from The Star, Johannesburg
First published: The Star, February 24, 2004;
Written: by Allister Sparks.
Given the emphasis the ANC is giving in its election campaign to improving the lot of the poor, its determination to rush the Communal Land Rights Bill through parliament before the election is both strange and disturbing. Because this legislation, which entrenches the power of traditional leaders over their rural subjects, will make life infinitely worse for the 15-million overwhelmingly poor people who live in the former Bantustans.
Why is the governing party doing this? There can be only one answer. It is a sweetener to the traditional chiefs and headmen — either in the hope of winning them over in the ANC’s bid to gain control of KwaZulu Natal, or, on a more charitable analysis, to prevent them instigating bloodshed during the election campaign.
But whatever the short-term purpose, it is a retrogressive step in terms of the economic development of these blighted regions and the people who live there. A step I would have thought was contrary to the ANC’s entire philosophy as a progressive movement committed to liberating its people from the bondages of the past.
The traditional leaders, of course, are in raptures. I listened the other night to Patekile Holomisa, president of the Congress of Traditional Leaders of South Africa, exulting over it and emphasized something about what a revered body the traditional leaders were, saying they had served from time immemorial as the guardians and custodians of their people’s land and freedom.
Well, that may have been so during the wars of resistance against colonial settlement in the 19th century. But in modern times, the great majority of traditional leaders, with a few honourable exceptions, were the servants of the apartheid system. They were collaborators in the oppression of their people. They ran the Bantustans and helped administer the Bantu Authorities Act. They were “system blacks”, as the comrades called them in the 1980s.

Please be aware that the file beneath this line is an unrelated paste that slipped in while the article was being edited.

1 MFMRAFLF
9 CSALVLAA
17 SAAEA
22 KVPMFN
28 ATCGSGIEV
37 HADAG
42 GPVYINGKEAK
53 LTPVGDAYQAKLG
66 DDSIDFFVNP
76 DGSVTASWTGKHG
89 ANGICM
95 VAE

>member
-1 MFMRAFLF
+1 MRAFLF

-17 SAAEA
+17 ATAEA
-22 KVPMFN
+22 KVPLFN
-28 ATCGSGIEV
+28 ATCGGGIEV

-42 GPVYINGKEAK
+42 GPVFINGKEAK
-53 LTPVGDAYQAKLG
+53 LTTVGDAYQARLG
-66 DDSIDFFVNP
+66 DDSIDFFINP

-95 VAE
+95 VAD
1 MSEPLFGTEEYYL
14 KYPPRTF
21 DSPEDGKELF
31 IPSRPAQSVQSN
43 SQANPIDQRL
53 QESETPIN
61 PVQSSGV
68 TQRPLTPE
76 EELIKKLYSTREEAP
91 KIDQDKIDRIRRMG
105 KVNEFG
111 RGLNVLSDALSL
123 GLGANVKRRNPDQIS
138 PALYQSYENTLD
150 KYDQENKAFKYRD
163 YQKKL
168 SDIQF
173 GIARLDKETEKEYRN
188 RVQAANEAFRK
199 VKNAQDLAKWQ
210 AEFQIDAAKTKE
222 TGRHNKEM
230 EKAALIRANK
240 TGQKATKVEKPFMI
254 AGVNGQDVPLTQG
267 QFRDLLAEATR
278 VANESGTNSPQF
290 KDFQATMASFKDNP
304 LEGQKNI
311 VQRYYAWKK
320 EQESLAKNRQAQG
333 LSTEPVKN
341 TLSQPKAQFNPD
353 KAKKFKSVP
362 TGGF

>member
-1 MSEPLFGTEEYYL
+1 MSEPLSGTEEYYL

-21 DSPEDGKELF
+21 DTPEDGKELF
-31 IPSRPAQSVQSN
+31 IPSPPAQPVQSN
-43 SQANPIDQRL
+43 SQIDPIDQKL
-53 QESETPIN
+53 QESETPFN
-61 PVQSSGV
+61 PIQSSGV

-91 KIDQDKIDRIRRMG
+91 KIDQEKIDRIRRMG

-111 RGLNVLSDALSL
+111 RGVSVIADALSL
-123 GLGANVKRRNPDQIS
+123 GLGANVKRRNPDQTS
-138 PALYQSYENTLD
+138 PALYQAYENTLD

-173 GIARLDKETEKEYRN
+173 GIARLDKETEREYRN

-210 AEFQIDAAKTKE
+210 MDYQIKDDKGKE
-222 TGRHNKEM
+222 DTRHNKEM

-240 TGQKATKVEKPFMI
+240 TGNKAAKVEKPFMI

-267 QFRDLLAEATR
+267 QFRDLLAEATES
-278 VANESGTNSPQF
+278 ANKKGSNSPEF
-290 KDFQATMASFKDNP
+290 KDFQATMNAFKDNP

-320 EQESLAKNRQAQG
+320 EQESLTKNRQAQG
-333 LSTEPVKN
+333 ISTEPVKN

Those who declined to accept the perks and privileges that went with this collaboration, such as Chief Albert Luthuli, were stripped of their administrative powers and stipends or banished into exile.
I remember attending a sitting of the Transkei Territorial Authority in May 1962 when Paramount Chief Kaizer Matanzima presented a constitution to turn the Transkei into the first of the self-governing Bantustans, which the traditional leaders who dominated that assembly accepted unanimously.
Only two protested at meetings in their own tribal areas — Paramount Chief Sabata Dalindyebo of the Tembu and Paramount Chief Victor Poto of the Western Pondo. Chief Poto later made a memorable speech in which he chastised the chiefs for thwarting the will of their people. But when he died, his son and successor, Tutor Ndamase, forsook the legacy and allied himself with Matanzima. As for Chief Sabata, he was hounded into exile and died in Lusaka.
So much for the defence of the people’s freedoms. Kaizer Matanzima and his brother George, Lennox Sebe in Ciskei and Lucas Mangope in Bophuthatswana set the standard for the behaviour of the overwhelming majority of traditional leaders throughout the apartheid years.
Of course, we are now in the age of forgiveness and reconciliation, and it is right to put all this behind us. But it is also right, as the TRC has emphasized, to keep the record straight. We can forgive, but not forget.
More important than their political history, though, is the fact that the chiefs have been the biggest brake on development in the rural areas.